It is difficult to see how these Commonwealth economies would abandon carefully built relationships in their own regions to embrace the sudden hand of friendship from distant Britain -- unless they can leverage substantive concessions.

May's first foray into this area did not end well. In November, she led a business delegation to India hoping to explore trade opportunities. India told her to loosen visa restrictions instead, something May would find difficult given that the Brexit vote was about meeting a popular demand to curb immigration.

She must expect similar leverage to be exerted by China whose investment her government wants for its nuclear power industry and high-speed rail projects. The U.K. has already been accused of failing to protect Hong Kong's autonomy against Chinese interference. Brexit critics will allege similar compromises on issues like the South and East China Sea disputes where the U.K. would naturally side with the U.S. and Japan.

Colonial backlash

Commonwealth members, meanwhile, are likely to make more demands for the U.K. to apologize for its colonial behavior. It is a running sore with India as well as China because of the British role in the 19th century Opium Wars. Four years ago, the U.K. made a $30 million settlement with Kenya after its Truth, Justice and Reconciliation Commission concluded that the British colonial administration was responsible for "unspeakable and horrific gross violations of human rights," which included "massacres, torture and sexual violence."

In practical terms, there have been suggestions that the U.K. could simply turn EU trading agreements into bilateral ones and quickly sign off on them. This would be problematic, because there are not many of them, and only three with Asia. The first EU pact was with South Korea, which came into force in 2011. Singapore and Vietnam signed in 2012 and 2016, respectively, but the agreements have yet to be implemented. Negotiations with India, Japan and Indonesia are ongoing and could take years, and there are none yet with China.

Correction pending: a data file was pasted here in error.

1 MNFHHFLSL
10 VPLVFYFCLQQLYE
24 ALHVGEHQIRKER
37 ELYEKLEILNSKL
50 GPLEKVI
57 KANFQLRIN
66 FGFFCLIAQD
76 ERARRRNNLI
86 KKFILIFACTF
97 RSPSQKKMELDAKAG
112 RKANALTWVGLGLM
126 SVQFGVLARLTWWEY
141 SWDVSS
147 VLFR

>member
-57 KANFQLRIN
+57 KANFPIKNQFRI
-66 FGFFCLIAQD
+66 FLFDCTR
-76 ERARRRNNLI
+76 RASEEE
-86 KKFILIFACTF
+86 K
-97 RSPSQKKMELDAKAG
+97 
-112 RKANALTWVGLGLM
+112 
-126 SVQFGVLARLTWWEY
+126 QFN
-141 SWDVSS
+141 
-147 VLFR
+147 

EU trade agreements have exacting standards that are difficult to meet, raising the question as to how different or lower British standards would be to get access to the markets it needs.

None of this is encouraging and explains why global powers such as China, Japan, India, the U.S. and the EU unanimously spoke out against Brexit last year, bewildered as to why the U.K. would ever want to do such a thing. At present, the U.K. sells almost as much to Belgium as it does to China and three times as much to Holland as to India. Southeast Asia does not even feature in its top fifteen export markets.

While almost all of Asia, with its focus on economic development, finds Brexit incomprehensible, it is also quickly learning as the region debates its own future on questions such as unity, shared vision and democracy.

"Elected politicians were so convinced of the intrinsic correctness and grandeur of their vision of Europe, that they pursued it regardless of the wishes of substantial numbers of their electorates," noted Singaporean Ambassador-at-Large Bilahari Kausikan.

Positions will harden during the Brexit negotiations, highlighting such controversial issues as race, ethnicity and citizenship, which will affect upcoming elections later this year in France and Germany, the two major powers within the EU. In the short term, Europe will become more inward looking. The simmering economic crises in Greece, Spain and Portugal continue, and Hungary and other former Soviet bloc countries are openly challenging EU values and regulations.

The European experiment of a regional shared vision and rule of law is wobbling. Asia will no doubt be taking note as to whether -- and how -- the EU will recover, while trying to figure out how it can avoid repeating Europe's mistakes.

Humphrey Hawksley is a former BBC correspondent and Asia specialist; his next book, "Asian Waters," will be published later this year.